Directional drilling

Directional Drilling

Shine Lawyers Dalby discussed directional drilling at the BSA AGM on 13 October 2015.

Read the presentation here>

Risks to bores and problems with “make good”

There are genuine risks posed to water bores from CSG activities. Essentially they are quantity risks which are due to drops in water levels of a bore due to direct removal or movement between aquifers and quality risks which…

Lack of confidence in the underground water baseline model

Underground Water Impact Management report is the report the government is using for baseline modelling of underground water and BSA is aware that it has not included information from one of the major CSG company players – Arrow Energy. It also does not factor in the impact of thousands of abandoned exploration holes in the Surat and Galilee Basins.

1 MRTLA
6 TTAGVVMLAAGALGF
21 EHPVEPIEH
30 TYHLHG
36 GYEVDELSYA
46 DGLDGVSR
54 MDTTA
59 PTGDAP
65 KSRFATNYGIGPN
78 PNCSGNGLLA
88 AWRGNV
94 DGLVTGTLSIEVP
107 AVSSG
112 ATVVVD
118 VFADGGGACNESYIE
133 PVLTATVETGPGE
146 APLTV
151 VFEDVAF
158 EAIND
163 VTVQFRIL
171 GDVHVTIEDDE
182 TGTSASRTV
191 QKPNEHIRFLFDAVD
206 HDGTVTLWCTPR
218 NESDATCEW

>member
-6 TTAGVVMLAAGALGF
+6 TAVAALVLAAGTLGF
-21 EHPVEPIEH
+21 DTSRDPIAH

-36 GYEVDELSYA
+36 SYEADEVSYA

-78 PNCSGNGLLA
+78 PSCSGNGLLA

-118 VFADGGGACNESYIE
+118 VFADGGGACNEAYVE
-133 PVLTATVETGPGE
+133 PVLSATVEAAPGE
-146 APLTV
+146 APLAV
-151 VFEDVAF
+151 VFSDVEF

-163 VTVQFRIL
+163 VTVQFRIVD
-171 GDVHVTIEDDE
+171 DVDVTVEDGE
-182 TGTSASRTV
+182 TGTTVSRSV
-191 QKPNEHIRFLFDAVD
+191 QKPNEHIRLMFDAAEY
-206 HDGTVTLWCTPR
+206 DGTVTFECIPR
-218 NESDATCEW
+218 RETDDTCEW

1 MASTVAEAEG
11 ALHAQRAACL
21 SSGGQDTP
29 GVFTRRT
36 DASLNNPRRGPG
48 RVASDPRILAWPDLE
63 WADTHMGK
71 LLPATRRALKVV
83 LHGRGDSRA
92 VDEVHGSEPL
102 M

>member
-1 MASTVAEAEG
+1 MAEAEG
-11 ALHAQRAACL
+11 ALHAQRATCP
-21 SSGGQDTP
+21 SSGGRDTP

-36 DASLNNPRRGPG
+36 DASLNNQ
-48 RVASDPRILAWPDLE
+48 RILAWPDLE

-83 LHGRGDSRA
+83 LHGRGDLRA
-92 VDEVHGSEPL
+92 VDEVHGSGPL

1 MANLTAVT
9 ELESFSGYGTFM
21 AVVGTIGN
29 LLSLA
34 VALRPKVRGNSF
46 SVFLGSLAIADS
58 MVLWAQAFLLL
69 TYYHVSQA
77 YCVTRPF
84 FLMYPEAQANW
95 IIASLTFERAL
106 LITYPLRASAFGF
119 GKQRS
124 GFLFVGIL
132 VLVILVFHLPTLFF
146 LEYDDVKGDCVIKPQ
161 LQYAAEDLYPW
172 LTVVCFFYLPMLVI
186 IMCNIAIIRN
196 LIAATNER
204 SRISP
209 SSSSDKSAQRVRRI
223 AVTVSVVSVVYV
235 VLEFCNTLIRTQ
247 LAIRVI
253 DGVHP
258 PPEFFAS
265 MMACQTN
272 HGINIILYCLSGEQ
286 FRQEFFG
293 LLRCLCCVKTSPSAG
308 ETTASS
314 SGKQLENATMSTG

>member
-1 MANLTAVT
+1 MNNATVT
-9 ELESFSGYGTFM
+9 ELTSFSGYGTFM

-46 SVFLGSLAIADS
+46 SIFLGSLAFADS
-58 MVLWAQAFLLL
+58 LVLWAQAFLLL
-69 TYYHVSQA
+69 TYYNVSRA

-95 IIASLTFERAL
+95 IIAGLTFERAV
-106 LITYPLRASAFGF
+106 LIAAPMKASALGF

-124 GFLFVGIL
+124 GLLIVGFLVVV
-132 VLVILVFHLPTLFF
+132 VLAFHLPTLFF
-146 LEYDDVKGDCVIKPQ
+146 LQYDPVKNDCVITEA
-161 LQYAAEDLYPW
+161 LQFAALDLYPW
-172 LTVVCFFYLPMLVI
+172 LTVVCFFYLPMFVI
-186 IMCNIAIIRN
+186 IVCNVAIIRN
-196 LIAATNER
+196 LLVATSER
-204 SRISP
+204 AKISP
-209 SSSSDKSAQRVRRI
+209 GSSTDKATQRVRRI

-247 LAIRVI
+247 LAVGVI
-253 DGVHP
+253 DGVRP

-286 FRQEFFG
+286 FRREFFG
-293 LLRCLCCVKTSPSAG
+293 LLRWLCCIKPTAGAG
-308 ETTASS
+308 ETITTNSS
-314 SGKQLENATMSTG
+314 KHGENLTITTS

Water draw-down – loss of water quantity

BSA has concerns that the water from aquifers that lie above and below will be drawn down (drain into coal seams) as water is extracted from Coal Walloon Measure. There is little to no research on the long term impacts.

Underground water – no limit to the amount CSG can take

The Coal Seam Gas industry is predicted to extract up to 350,000 ML of groundwater per year – that’s equal to about two-thirds of Sydney Harbour or the size of Somerset Dam. And yet, there are no laws preventing an unlimited take of this water. All other water users are regulated heavily in terms of their water-take but CSG companies are exempt.

Underground water inter-connection could lead to contamination

The process of removing gas will involve the drilling of up to 40,000 wells in Qld alone. The risk of Interconnection of underground water aquifers is very real. Farmers, graziers, households and many regional towns rely on underground water. If underground water aquifiers interconnect, a highly salty poor quality water supply could contaminate the nice clean high quality water supplies.